Globalisation has resulted in the organisation of large parts of production across borders as well as the emergence of a global financial market. And yet, the world continues to be politically divided into multiple nation states. How can we understand the relations between geo-politics and global capitalism? Are we experiencing a new period of imperialism and, if so, is it driven by the U.S. as a particular state or is it the result of the dominance by a new transnational capital class?

Globalisation and 'development'

Neo-liberal supporters of globalisation praise the current period as an opportunity for development. And yet, people in the poorest countries on earth continue to struggle to make ends meet. In fact, inequality is not only increasing between countries, but also within countries including industrialised countries in the North. Has globalisation resulted in an increase in inequality across the board rather than development and, if so, why?

The rise of China

The rise of China is often put forward as an example of successful developmental catch-up. And yet, super developed coastal regions are counterpoised with backward internal areas in China. An emerging rich middle class is contrasted with super exploited workers in Foxconn factories. How can we understand Chinese development?

'Free trade' and the intensification of neo-liberal restructuring

It is mainly through new free trade agreements that neo-liberal restructuring is being pushed forward against the background of the global financial crisis. The Transatlantic Trade and Investment Partnership (TTIP) is a key example in this respect. Can it actually deliver on the promises of economic growth, put forward by its supporters, or will it result in a decline in food standards, the privatisation of essential public services and an undermining of democracy?

What are the dangers of the intended investor-state dispute settlement mechanism? What is the impact of trade agreements on local communities in states in the developing world? What issues could be addressed to improve the well-being of these communities, and in particular of women within these communities?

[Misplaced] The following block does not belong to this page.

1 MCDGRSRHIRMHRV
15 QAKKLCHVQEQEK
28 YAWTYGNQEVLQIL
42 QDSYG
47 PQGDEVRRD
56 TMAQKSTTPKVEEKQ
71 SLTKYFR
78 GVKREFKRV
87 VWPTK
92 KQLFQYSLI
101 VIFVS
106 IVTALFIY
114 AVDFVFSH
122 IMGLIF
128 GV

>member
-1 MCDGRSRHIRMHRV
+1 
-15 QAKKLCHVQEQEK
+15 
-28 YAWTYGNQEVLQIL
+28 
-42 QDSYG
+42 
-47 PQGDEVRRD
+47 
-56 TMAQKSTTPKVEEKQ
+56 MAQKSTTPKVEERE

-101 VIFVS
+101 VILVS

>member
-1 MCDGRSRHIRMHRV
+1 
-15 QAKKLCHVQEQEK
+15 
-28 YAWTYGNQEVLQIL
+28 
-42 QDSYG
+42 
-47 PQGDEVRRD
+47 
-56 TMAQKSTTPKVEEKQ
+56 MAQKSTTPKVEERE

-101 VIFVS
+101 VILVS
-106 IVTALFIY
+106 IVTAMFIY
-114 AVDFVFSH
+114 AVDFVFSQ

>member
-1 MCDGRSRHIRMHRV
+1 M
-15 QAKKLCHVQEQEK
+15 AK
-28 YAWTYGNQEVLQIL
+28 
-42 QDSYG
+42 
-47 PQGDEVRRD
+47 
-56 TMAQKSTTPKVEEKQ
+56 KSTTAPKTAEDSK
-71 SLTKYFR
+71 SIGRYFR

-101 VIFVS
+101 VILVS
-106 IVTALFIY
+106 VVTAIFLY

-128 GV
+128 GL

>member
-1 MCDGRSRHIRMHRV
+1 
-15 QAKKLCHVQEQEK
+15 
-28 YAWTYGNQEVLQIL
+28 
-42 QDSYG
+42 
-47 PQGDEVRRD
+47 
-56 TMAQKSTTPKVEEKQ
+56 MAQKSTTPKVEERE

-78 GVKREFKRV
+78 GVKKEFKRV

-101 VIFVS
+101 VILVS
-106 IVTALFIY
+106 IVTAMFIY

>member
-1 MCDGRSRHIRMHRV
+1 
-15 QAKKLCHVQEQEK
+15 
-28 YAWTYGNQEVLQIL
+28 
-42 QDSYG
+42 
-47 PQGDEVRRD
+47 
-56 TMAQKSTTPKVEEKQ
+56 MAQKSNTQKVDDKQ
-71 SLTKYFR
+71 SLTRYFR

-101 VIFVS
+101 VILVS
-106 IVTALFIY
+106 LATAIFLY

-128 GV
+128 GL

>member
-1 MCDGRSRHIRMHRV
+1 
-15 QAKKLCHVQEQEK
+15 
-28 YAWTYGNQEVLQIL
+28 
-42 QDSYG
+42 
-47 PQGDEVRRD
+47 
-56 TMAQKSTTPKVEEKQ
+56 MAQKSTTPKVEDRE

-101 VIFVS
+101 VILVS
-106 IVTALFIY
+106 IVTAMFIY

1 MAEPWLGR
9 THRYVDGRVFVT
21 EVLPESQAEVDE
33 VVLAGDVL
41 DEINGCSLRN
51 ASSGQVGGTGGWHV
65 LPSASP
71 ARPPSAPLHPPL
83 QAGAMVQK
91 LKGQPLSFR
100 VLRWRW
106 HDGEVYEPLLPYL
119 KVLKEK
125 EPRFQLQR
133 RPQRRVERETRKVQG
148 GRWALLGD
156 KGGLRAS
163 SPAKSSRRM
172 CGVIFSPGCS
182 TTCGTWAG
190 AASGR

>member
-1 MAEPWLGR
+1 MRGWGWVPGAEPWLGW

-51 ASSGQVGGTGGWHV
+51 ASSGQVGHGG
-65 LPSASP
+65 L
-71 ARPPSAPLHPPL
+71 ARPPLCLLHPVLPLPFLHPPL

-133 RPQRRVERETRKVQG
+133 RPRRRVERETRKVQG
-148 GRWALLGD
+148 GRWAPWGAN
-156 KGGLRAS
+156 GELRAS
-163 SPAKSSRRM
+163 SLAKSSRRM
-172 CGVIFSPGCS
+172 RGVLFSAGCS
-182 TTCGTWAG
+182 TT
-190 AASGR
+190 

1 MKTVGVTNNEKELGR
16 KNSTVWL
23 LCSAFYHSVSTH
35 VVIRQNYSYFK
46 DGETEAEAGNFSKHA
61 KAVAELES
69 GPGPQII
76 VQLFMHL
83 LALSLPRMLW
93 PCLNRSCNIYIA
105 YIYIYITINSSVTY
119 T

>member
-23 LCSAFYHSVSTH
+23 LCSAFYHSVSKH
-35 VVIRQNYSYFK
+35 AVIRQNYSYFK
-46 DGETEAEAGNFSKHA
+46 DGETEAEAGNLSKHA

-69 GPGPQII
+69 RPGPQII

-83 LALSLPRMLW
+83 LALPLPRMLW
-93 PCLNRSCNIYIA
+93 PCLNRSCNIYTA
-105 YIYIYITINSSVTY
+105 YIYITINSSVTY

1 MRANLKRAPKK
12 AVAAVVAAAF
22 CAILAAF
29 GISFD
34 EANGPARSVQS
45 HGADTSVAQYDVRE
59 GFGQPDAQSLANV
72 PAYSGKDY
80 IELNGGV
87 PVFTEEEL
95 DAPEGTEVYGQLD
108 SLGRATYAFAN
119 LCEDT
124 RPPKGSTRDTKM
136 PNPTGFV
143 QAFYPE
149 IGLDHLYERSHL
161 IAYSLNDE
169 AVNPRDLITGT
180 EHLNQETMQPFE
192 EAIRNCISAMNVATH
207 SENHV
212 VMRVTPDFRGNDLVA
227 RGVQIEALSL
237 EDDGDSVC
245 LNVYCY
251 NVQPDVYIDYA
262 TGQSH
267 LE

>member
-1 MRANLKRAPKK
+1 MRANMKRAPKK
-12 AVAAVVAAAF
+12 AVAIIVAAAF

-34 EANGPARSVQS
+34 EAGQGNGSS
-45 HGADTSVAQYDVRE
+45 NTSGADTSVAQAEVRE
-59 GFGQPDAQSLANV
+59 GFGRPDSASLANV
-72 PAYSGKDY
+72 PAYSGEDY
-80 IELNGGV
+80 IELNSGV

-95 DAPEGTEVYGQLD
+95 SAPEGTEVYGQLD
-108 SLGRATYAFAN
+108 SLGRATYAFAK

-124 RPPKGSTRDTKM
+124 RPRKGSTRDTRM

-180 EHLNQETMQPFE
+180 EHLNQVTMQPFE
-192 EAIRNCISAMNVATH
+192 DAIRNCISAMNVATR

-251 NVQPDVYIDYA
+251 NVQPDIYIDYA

3) Politics of new social movements

Globalisation and social movements

What is the role of 'old' movements such as 'trade unionism' in resisting neoliberal global restructuring? How effective are these movements? What is the alternative to them? Does the World Social Forum prefigure new forms of agency and mobilization?

Social movements in the global south

How effective are such agents as 'peasants', 'anti-corporate activists' and 'ethical consumers' at contesting globalisation? How do social movements in the global south develop and spread discourses and practices of resistance? How is 'knowledge' that contributes to the strengthening of such emancipatory projects produced? What is the role of 'education' here?

Democracy, protest and legitimation

What are the proper limits of protest and 'direct action' by groups seeking justice in a democratic society? Should individuals be bound by the majority - or are there some issues and concerns which are so important (eg. 'climate change', 'the environment', 'animal rights') that they override the democratic imperative? Can direct action be justified? If so, how?



Law and Social Sciences Building
The University of Nottingham
University Park
Nottingham, NG7 2RD

telephone: +44 (0)115 846 8135
email: cssgj@nottingham.ac.uk